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Commentary: Exploring the effects of a road safety campaign on the perceptions and intentions of the target and non-target audiences to drink and drive

Tay, Richard S. (2002) Commentary: Exploring the effects of a road safety campaign on the perceptions and intentions of the target and non-target audiences to drink and drive. Traffic Injury Prevention, 3(3), pp. 195-200.

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Abstract

This commentary explores the efficacy of a road safety advertising campaign in changing drivers' perceptions and intentions to drink and drive. Using data collected via a survey on a sample of students at Lincoln University in New Zealand in October 1999, this study found that the campaign appeared to be successful in increasing the perceived apprehension and crash risks associated with drunk driving and decreasing the intentions of the drivers to drink and drive. However, contrary to expectation, the campaign did not elicit a stronger change in the target audience relative to the nontarget audience. There was partial evidence to support the publicity campaign, but some refinements could be made to increase its efficacy among the target audience. In particular, the level of fear arousal should be moderated and the audience should be provided with effective and viable coping strategies to address the threat associated with drunk driving.

Impact and interest:

18 citations in Scopus
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ID Code: 7055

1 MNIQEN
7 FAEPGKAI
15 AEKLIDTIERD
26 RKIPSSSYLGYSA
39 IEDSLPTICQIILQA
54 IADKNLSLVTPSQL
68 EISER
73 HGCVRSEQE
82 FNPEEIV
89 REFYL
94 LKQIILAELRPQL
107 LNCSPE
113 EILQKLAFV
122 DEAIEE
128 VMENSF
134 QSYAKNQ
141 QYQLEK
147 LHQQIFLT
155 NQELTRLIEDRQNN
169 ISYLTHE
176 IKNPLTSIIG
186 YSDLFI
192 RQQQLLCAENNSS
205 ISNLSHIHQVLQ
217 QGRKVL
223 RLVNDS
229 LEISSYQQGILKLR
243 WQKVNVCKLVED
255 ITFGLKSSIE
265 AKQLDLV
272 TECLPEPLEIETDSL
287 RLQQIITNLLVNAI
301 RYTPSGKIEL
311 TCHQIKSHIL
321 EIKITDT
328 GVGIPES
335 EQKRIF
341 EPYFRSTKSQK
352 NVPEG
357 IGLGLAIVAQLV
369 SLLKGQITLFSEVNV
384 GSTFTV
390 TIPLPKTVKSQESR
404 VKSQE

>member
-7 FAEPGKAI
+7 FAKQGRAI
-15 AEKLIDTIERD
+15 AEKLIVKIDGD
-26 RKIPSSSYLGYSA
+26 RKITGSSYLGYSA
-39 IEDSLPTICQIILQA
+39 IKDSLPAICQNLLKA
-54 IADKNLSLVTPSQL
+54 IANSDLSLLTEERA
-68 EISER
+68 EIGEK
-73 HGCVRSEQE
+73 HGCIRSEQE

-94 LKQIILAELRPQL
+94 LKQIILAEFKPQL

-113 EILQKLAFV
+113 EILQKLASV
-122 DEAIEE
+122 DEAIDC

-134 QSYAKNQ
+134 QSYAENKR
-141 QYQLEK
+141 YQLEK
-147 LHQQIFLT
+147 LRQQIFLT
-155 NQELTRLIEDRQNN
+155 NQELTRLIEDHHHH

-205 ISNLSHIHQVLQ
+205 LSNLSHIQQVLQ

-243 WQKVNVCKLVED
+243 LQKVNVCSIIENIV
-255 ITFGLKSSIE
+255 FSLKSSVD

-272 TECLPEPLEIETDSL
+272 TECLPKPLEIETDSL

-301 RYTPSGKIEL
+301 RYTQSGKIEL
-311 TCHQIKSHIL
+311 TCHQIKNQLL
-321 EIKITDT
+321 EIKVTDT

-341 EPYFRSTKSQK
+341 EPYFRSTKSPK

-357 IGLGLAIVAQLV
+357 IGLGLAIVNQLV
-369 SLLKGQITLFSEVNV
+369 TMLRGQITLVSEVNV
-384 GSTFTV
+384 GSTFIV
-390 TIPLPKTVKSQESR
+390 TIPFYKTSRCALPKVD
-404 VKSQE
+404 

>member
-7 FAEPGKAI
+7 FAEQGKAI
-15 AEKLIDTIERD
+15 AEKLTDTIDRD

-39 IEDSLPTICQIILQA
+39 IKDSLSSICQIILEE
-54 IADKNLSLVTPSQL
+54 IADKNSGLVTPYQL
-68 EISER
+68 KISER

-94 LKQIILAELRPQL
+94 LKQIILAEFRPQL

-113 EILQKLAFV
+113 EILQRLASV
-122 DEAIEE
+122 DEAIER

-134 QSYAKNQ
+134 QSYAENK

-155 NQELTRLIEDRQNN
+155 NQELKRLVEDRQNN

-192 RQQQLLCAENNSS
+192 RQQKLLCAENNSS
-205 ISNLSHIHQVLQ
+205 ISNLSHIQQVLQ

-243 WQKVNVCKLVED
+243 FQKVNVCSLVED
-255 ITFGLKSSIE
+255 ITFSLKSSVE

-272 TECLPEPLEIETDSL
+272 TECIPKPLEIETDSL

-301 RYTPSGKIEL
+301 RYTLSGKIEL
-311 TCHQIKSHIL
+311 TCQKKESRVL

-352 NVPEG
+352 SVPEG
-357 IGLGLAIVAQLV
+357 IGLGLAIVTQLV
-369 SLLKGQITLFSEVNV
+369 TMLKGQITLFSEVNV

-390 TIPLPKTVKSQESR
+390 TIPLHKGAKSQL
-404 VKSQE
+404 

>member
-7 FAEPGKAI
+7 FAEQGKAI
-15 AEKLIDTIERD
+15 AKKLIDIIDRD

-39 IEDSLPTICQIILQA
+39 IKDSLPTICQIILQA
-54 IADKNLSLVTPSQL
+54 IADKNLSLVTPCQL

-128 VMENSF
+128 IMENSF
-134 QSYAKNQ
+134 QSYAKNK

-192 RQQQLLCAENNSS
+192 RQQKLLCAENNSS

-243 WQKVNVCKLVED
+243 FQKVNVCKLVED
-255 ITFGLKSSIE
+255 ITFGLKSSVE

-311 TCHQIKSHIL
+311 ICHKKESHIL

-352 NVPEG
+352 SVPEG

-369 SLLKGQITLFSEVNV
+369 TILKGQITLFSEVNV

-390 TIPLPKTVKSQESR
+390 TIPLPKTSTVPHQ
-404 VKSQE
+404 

Item Type: Journal Article
Additional Information: For more information, please refer to the journal’s website (see link) or contact the author. Author contact details: r.tay@qut.edu.au
Keywords: advertising, behavioural intentions, drunk driving, perceived risks, road safety
DOI: 10.1080/15389580213651
ISSN: 1538-957X
Subjects: Australian and New Zealand Standard Research Classification > MEDICAL AND HEALTH SCIENCES (110000) > PUBLIC HEALTH AND HEALTH SERVICES (111700) > Preventive Medicine (111716)
Australian and New Zealand Standard Research Classification > COMMERCE MANAGEMENT TOURISM AND SERVICES (150000) > MARKETING (150500) > Marketing Communications (150502)
Australian and New Zealand Standard Research Classification > MEDICAL AND HEALTH SCIENCES (110000) > PUBLIC HEALTH AND HEALTH SERVICES (111700) > Health Promotion (111712)
Australian and New Zealand Standard Research Classification > PSYCHOLOGY AND COGNITIVE SCIENCES (170000) > PSYCHOLOGY (170100) > Psychology not elsewhere classified (170199)
Australian and New Zealand Standard Research Classification > PSYCHOLOGY AND COGNITIVE SCIENCES (170000) > PSYCHOLOGY (170100)
Divisions: Current > Research Centres > Centre for Accident Research & Road Safety - Qld (CARRS-Q)
Current > QUT Faculties and Divisions > Faculty of Health
Current > Institutes > Institute of Health and Biomedical Innovation
Copyright Owner: Copyright 2002 Taylor & Francis
Copyright Statement: First published in Traffic Injury Prevention 3(3):pp. 195-200.
Deposited On: 20 Apr 2007
Last Modified: 15 Jan 2009 17:27

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